The proportion of children living in poverty risks hitting a record high by the end of the parliament, a shocking new report has revealed.
The Resolution Foundation has warned that, following close to zero growth over the last two years, typical working-age household incomes are not forecast to rise materially over the next two years either.
The think tank’s report, The Living Standards Outlook 2019, said that this ‘bleak forecast’ is driven by largely by weak nominal pay growth which is projected to remain well short of its pre-crisis trend of 4% over the next five years.
The living standards outlook for low-income families is ‘particularly poor’, the think tank warned.
For low-to-middle income working households, real disposable incomes in 2023-24 are on course to be no higher than they were 20 years earlier in 2003-04.
Weak productivity and earnings growth are important factors when understanding the decline in living standards.
However, the Resolution Foundation also notes that Government policy — namely, the benefit freeze and ongoing welfare cuts — is another factor.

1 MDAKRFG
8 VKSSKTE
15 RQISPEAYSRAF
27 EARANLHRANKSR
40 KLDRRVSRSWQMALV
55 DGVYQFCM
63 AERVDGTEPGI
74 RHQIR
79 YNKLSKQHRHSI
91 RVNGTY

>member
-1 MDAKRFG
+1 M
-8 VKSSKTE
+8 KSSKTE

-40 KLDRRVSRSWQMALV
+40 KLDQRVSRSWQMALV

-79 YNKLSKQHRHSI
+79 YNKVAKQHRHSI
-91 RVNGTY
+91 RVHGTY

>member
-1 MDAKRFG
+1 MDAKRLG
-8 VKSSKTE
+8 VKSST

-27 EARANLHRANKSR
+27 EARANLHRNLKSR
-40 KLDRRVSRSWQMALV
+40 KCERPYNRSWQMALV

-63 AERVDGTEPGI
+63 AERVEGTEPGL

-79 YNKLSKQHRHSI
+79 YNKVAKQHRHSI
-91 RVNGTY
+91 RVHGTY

The think tank also warns that by the end of the parliament the majority of children in single parent families or in families with more than two children could be living in relative poverty.
Adam Corlett, senior economic analyst at the Resolution Foundation, said: ‘UK households have already taken a £1,500 a year hit to their incomes, compared to pre-referendum expectations.
‘There’s now a huge risk that their incomes stagnate over the next few years, as the economy’s pay performance struggles to get out of first gear.
‘The outlook for low and middle income families is particularly tough, with ongoing benefit cuts set to drive down income levels and drive up child poverty.
‘The UK’s current economic outlook is highly uncertain, and will hopefully surprise on the upside. But whatever direction the economy takes, the government must reassess the continuation of working-age welfare cuts.
‘Otherwise, its non-Brexit record risks being stained by a return to record levels of child poverty.’